How Uber Violated Apple Policy (and Our Trust)

Uber Office Dice
Uber offices in San Francisco.

As detailed in a recent profile in The New York Times, Apple CEO Tim Cook once took Uber CEO Travis Kalanick to task over the Uber app’s ability to track users via sketchy means. Now we know how his company might have done it.

It all revolves around IOKit, a private framework that allows access to a device’s hardware and software capabilities. It’s essentially the iOS equivalent of root access (without jailbreaking). It’s also not something that Apple, valuing user privacy, condones; the company wants apps operating in a sandboxed environment.

This is where geofencing comes into play. Uber set up a geofence around Apple headquarters in Cupertino, California so the latter wouldn’t be able to tell that the Uber app was making private API calls – because in Cupertino, it wasn’t. That’s essentially how the app, despite accessing explicitly prohibited private APIs, passed app review and made its way onto your phone. (It’s something Apple would easily have caught otherwise.)

In a Tweet, security researcher Will Strafach revealed that a 2014 version of the Uber app was using IOKit to “access registry entries.” In his software teardown, we also see entries such as “IORegistryGetRootEntry” and “serial_number,” hammering home that it was pulling identifiable device metadata. It’s important to note Uber wasn’t “tracking” users per se; nor was it able to monitor users who deleted the app at any point.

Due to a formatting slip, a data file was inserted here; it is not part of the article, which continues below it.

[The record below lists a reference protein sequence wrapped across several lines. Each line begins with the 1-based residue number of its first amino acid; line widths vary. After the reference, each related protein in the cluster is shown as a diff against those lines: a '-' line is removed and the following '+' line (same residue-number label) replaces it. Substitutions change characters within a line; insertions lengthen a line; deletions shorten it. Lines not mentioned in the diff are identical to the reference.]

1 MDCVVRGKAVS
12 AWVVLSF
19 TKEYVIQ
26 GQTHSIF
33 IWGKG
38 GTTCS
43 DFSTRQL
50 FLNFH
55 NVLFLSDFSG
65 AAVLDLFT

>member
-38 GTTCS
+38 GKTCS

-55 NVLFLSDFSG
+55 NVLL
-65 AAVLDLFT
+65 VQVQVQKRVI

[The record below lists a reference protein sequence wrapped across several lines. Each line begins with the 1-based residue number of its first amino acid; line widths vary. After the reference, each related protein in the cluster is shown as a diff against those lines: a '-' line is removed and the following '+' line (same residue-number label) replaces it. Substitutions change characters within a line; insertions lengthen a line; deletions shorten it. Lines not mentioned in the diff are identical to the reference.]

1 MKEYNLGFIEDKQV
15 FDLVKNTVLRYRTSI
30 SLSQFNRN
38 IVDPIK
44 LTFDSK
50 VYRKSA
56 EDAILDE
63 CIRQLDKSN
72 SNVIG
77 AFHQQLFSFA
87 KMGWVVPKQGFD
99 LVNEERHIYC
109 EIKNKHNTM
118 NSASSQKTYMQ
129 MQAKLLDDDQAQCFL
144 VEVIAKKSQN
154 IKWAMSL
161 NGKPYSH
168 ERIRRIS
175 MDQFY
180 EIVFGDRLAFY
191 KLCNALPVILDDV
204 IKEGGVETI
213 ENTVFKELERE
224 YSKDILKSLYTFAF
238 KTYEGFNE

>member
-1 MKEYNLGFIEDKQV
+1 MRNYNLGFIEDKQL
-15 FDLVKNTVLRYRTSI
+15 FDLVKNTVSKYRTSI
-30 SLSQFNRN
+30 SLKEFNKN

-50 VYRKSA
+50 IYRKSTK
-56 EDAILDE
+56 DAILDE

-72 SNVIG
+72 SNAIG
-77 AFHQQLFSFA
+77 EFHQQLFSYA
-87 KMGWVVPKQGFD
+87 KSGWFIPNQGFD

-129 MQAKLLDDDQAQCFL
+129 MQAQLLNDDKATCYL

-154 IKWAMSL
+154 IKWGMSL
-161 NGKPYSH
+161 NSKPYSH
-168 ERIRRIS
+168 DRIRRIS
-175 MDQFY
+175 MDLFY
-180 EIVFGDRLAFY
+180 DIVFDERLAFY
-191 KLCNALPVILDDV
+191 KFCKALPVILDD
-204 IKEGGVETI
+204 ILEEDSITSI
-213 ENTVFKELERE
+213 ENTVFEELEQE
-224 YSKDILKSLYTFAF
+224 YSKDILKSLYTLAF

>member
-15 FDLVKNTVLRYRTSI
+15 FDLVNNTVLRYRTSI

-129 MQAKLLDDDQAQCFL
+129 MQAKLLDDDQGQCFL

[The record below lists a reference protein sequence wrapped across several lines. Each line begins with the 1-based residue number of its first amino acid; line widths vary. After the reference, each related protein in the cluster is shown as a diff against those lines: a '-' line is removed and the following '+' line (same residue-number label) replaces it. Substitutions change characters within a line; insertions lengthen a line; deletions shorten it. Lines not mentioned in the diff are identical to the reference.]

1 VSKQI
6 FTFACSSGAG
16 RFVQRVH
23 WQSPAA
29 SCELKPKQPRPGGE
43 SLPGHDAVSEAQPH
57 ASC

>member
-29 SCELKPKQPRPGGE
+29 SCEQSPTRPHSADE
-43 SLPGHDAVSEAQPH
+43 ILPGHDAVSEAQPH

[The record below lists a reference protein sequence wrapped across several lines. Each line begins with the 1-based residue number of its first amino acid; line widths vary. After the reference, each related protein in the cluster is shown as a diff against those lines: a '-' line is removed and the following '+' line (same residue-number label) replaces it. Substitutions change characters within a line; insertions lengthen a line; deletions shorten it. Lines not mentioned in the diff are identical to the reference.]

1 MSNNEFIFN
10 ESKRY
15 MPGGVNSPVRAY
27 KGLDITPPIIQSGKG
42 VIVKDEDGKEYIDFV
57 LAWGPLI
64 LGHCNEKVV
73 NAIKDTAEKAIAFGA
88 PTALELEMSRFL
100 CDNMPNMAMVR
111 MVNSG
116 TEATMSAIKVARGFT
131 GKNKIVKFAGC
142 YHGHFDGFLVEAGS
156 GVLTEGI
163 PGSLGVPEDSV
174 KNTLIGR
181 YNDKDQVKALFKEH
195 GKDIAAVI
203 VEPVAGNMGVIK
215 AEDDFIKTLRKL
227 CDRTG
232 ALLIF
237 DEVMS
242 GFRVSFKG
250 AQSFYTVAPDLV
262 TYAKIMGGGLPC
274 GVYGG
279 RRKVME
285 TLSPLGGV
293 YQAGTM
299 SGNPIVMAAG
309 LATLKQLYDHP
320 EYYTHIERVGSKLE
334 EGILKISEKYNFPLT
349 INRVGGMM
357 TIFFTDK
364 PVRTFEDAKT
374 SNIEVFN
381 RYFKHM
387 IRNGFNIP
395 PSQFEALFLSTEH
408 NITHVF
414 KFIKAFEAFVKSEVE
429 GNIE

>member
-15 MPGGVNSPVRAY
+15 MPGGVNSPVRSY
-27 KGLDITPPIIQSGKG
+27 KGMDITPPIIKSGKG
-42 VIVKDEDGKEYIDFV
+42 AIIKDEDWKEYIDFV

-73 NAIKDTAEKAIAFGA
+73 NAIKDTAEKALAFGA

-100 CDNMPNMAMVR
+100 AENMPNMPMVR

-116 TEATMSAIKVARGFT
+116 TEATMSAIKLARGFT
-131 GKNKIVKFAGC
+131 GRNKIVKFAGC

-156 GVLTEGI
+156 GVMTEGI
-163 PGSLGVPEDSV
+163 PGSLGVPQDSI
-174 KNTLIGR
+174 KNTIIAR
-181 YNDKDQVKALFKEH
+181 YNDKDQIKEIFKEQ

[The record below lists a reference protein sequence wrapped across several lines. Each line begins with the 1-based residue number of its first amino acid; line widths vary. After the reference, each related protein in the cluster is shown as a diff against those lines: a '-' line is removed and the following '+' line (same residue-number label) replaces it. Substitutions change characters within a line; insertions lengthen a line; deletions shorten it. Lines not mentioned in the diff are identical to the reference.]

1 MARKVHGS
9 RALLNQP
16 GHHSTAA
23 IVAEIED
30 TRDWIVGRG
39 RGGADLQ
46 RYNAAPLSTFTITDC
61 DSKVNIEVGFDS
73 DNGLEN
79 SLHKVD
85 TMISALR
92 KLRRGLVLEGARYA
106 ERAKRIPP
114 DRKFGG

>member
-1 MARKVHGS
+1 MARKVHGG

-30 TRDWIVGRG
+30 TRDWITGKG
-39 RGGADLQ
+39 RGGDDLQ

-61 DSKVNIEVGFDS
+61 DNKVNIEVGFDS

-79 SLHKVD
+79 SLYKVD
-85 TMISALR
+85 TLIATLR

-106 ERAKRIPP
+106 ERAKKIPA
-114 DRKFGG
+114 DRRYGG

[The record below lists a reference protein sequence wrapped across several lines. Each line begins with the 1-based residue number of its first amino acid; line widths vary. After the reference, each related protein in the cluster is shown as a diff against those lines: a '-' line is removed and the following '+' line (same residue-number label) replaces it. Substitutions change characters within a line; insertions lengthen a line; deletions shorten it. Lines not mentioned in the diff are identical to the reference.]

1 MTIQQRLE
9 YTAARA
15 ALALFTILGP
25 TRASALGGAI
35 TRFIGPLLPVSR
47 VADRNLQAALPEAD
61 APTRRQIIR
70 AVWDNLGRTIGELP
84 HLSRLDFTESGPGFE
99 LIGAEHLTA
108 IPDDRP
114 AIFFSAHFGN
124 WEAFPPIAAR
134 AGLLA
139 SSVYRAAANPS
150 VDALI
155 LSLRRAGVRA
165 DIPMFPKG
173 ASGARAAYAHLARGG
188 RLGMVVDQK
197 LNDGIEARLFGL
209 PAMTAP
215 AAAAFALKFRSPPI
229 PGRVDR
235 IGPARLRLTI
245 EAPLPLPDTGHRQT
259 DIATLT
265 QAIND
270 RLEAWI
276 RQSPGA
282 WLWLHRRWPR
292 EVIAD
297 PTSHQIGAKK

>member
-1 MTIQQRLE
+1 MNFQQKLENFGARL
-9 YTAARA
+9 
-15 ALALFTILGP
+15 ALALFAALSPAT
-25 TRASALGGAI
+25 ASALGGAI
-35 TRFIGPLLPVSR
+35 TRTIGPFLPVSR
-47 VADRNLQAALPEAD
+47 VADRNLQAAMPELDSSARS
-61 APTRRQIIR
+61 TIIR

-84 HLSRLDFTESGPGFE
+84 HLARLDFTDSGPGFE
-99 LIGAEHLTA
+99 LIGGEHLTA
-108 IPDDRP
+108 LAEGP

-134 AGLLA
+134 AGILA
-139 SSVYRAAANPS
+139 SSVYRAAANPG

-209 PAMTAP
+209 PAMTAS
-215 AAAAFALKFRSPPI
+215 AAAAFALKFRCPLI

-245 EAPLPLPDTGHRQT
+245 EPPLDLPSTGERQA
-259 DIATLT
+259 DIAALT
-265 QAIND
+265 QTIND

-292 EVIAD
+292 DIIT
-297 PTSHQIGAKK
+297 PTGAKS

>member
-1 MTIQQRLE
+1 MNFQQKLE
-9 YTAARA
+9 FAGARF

This Apple controversy dovetails with Uber’s purchase of data from, an email service that bills itself as a means to tidy up your inbox by turning not-quite-spam-but-still-not-necessary emails into a daily newsletter. Uber was buying anonymized data concerning rival Lyft’s communications with users, which the Times says Uber used as a barometer of Lyft’s corporate health.

Using IOKit essentially breaks every Apple rule concerning development, which has some upset over Cook’s treatment of Uber. Other developers have suffered far worse punishments for less offensive behavior. Uber’s ‘loophole’ doesn’t work on iOS 10 (Strafach believes it was patched in iOS 8 or 9), so it’s not something anyone can reproduce, but the underlying idea is still troubling. At its worst, Uber was taking drastic means to track phones that had the Uber app installed at some point. At best, it’s a really aggressive and stupid way to find how many users you really have and conduct reconnaissance on the competition.

Buying anonymized data isn’t breaking rules, unless you count good faith as a rule. If so, Uber and’s parent company, Slice, are guilty. And maybe Apple, too, for allowing an app that violated its rules to continue its existence in the App Store.

One Response to “How Uber Violated Apple Policy (and Our Trust)”

  1. Andrew Fedder

    I would have been happy to read the article about Uber and Apple, but when I opened the article on my phone I saw the light grey text on the white background was barely readable. This could have been a brilliant article comma but I’ll never know because I had such problems seeing the text that reading this would have given me a headache period even typing this comet on your article is difficult. In the future do some research about color schemes and contrast if you’re interested in people reading your articles.